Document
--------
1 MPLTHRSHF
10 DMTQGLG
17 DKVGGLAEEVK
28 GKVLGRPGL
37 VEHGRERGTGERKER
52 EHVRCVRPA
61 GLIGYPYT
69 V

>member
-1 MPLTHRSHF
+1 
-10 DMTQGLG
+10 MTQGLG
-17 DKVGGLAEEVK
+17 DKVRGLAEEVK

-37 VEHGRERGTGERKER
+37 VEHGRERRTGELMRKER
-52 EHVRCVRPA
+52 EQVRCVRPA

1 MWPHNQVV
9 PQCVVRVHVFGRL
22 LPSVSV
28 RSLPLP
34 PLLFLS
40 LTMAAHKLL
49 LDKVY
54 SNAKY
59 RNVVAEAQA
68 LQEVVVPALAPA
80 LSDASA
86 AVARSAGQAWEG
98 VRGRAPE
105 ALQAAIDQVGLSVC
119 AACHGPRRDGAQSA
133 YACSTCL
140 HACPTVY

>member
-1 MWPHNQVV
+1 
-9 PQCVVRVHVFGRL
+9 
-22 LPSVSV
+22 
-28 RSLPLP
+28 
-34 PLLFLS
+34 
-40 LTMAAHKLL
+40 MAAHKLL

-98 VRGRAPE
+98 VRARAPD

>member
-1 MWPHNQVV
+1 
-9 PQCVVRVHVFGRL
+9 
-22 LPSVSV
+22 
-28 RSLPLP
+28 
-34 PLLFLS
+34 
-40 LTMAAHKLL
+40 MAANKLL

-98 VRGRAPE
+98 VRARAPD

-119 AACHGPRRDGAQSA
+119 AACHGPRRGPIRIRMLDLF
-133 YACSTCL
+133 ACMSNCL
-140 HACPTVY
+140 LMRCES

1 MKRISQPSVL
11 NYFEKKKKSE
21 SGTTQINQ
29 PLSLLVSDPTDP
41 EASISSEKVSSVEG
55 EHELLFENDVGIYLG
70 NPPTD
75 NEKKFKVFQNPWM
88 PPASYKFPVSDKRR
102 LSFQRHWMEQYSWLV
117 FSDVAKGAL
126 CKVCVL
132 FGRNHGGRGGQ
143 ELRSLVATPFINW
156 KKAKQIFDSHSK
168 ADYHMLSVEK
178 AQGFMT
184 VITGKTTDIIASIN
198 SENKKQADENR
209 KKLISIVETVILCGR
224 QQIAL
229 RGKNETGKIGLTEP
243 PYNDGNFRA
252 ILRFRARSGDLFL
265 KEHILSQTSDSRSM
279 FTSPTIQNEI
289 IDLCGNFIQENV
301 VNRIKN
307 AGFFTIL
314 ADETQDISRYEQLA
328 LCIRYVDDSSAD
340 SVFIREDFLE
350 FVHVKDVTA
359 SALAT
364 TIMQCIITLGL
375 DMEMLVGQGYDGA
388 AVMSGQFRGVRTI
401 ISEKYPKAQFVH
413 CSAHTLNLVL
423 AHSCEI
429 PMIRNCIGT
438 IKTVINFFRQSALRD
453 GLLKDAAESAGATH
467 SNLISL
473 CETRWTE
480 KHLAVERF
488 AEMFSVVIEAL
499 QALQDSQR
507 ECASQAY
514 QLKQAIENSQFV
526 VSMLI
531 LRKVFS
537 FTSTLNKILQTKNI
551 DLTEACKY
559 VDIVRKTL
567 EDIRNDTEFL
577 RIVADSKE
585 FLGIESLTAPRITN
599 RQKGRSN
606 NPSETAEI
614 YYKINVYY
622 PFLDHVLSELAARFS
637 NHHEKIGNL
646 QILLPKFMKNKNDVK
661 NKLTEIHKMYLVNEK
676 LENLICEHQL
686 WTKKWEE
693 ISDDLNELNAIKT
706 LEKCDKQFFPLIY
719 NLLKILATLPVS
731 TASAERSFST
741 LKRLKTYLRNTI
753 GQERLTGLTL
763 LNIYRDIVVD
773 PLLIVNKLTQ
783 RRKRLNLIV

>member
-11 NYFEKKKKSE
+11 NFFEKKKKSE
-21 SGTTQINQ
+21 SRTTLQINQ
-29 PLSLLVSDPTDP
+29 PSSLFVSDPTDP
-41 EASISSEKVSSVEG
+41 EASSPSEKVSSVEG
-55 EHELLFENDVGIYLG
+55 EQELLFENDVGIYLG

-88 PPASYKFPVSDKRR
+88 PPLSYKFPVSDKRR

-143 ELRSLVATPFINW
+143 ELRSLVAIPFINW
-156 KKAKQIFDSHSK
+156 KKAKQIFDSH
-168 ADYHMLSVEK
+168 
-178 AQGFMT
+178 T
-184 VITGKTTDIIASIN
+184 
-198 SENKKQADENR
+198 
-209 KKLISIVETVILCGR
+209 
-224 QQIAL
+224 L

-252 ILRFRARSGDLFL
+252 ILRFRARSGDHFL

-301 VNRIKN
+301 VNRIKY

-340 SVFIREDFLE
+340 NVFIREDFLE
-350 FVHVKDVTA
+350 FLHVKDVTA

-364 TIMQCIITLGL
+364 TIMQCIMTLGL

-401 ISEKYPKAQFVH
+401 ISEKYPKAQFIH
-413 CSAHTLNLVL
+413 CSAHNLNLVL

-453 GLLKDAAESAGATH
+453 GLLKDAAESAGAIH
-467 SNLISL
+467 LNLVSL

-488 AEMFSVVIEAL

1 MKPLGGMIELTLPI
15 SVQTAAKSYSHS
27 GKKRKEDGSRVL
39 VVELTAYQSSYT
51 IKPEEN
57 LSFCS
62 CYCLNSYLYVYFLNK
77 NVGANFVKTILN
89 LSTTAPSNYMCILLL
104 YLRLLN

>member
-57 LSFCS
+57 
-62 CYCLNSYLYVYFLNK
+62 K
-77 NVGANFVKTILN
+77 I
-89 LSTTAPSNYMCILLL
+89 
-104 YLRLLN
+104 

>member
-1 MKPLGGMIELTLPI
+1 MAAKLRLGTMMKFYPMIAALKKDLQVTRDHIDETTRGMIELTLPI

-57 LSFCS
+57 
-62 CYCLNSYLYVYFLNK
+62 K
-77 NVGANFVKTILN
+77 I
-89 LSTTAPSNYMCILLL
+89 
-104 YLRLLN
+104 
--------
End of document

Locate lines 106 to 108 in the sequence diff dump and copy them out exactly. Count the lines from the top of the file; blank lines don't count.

359 SALAT
364 TIMQCIITLGL
375 DMEMLVGQGYDGA